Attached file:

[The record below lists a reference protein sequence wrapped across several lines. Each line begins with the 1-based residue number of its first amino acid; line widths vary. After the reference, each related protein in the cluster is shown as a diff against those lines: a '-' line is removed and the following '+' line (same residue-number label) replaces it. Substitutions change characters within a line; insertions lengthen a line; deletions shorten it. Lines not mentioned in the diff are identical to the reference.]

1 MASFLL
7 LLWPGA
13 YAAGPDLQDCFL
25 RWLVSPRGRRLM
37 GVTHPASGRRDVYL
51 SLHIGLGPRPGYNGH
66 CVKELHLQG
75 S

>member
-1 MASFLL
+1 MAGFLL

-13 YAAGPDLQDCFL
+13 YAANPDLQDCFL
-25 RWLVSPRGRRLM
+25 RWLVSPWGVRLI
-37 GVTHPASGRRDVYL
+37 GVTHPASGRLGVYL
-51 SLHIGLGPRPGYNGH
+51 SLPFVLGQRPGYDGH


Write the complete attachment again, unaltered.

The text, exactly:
[The record below lists a reference protein sequence wrapped across several lines. Each line begins with the 1-based residue number of its first amino acid; line widths vary. After the reference, each related protein in the cluster is shown as a diff against those lines: a '-' line is removed and the following '+' line (same residue-number label) replaces it. Substitutions change characters within a line; insertions lengthen a line; deletions shorten it. Lines not mentioned in the diff are identical to the reference.]

1 MASFLL
7 LLWPGA
13 YAAGPDLQDCFL
25 RWLVSPRGRRLM
37 GVTHPASGRRDVYL
51 SLHIGLGPRPGYNGH
66 CVKELHLQG
75 S

>member
-1 MASFLL
+1 MAGFLL

-13 YAAGPDLQDCFL
+13 YAANPDLQDCFL
-25 RWLVSPRGRRLM
+25 RWLVSPWGVRLI
-37 GVTHPASGRRDVYL
+37 GVTHPASGRLGVYL
-51 SLHIGLGPRPGYNGH
+51 SLPFVLGQRPGYDGH